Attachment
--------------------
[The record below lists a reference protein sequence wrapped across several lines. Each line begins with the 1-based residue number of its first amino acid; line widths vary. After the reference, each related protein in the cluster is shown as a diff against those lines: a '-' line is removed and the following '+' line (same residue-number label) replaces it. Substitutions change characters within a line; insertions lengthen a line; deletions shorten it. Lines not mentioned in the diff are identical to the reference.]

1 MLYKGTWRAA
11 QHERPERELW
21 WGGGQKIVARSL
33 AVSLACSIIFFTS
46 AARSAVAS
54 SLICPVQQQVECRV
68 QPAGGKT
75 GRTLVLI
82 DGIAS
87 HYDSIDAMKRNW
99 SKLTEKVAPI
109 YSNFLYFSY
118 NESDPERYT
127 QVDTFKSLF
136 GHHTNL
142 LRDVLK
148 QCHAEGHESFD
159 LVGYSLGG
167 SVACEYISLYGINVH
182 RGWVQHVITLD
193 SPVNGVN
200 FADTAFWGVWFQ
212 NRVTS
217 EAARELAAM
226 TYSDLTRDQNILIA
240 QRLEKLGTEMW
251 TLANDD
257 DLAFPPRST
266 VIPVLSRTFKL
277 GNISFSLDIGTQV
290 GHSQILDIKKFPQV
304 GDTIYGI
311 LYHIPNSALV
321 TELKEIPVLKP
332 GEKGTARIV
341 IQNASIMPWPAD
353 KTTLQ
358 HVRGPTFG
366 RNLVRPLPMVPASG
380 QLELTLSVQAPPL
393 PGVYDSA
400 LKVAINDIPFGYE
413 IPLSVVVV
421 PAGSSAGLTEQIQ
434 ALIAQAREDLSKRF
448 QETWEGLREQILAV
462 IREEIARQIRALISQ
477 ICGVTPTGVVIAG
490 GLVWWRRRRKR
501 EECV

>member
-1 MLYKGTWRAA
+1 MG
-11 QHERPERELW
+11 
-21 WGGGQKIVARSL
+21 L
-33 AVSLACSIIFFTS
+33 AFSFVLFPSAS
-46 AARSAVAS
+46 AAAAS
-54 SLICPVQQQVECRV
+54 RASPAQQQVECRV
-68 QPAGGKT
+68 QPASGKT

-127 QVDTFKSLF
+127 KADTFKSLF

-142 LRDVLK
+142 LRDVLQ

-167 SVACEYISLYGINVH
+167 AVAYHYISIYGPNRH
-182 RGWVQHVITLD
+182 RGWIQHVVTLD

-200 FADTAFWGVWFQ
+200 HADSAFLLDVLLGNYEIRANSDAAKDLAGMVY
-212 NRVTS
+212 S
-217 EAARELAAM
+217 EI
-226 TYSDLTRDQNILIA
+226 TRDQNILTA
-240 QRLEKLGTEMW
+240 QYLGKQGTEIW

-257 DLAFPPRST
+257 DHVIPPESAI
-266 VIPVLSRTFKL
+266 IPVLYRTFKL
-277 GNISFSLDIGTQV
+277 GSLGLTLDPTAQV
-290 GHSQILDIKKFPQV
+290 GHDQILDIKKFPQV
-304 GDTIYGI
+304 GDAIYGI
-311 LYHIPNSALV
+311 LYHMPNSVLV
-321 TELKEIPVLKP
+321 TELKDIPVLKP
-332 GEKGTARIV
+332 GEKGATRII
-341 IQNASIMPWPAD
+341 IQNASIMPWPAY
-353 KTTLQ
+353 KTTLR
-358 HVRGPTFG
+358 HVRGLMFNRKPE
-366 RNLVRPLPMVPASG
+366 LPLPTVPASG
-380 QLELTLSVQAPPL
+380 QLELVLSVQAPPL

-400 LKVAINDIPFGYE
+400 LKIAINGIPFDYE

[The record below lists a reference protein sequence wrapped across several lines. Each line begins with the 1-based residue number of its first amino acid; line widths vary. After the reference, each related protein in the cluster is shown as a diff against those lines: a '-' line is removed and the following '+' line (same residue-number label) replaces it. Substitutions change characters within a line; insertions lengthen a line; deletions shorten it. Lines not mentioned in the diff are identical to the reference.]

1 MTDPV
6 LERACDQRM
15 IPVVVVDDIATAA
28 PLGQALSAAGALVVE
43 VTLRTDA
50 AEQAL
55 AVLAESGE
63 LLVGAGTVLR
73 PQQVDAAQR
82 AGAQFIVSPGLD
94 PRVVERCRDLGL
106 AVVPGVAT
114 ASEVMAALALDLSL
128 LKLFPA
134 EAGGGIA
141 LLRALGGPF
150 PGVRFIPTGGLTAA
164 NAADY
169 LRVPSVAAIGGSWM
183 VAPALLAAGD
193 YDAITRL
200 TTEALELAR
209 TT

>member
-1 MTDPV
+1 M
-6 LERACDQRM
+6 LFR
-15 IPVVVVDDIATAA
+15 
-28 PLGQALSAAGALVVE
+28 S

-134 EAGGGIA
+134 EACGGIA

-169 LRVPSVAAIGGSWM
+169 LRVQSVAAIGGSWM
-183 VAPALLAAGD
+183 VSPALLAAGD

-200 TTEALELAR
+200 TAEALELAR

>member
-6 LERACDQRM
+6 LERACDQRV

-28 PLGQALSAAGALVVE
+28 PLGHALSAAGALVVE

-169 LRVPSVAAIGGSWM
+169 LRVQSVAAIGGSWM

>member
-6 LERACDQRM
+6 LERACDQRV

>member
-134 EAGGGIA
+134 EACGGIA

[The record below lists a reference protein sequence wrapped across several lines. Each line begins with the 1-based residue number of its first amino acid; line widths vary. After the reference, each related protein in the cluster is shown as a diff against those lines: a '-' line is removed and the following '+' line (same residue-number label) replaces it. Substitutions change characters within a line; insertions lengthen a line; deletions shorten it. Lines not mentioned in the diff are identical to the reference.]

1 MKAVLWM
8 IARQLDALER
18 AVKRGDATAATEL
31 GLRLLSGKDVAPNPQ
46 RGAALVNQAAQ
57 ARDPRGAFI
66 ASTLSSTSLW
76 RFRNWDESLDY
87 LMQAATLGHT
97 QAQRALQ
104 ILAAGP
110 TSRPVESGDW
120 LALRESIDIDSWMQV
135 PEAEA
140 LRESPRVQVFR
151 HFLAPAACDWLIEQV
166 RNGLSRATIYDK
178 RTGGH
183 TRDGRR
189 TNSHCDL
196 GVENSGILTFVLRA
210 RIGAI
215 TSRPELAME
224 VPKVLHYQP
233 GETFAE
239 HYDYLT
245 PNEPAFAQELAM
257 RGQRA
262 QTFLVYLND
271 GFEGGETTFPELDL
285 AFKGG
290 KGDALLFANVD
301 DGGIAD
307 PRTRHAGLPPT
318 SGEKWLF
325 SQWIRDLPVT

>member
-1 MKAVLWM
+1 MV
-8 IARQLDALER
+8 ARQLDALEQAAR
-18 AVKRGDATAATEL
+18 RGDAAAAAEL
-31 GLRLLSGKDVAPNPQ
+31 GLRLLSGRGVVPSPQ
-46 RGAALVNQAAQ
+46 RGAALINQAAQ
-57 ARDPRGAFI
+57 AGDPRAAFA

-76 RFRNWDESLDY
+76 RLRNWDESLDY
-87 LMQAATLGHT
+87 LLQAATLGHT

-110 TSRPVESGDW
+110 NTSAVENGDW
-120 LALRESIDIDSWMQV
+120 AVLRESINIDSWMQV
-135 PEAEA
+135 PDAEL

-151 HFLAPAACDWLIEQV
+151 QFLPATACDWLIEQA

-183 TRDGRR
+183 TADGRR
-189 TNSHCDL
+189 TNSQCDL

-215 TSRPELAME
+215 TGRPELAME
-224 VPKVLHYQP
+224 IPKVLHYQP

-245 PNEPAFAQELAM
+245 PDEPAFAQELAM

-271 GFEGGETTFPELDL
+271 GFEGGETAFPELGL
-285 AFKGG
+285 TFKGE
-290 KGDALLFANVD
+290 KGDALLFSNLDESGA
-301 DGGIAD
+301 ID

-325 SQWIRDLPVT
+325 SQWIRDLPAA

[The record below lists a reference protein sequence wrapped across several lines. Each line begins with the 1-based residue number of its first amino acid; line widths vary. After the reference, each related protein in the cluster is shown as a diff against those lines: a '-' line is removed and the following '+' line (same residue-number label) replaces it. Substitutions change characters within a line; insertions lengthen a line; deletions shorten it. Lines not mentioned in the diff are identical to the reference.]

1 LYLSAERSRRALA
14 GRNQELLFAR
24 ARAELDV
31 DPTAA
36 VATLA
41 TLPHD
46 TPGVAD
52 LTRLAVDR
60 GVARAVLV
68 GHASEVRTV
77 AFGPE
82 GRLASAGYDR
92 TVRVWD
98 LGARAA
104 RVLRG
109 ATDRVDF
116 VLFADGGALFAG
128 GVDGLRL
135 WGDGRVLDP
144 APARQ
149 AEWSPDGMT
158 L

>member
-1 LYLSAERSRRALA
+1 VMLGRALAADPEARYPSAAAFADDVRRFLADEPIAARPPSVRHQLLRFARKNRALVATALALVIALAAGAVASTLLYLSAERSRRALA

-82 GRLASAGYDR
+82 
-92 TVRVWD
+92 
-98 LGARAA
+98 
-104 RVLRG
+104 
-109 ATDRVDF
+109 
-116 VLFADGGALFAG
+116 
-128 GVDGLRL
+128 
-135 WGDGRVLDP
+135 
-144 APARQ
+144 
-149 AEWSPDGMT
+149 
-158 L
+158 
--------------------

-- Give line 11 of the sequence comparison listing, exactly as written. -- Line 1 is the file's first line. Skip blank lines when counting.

87 HYDSIDAMKRNW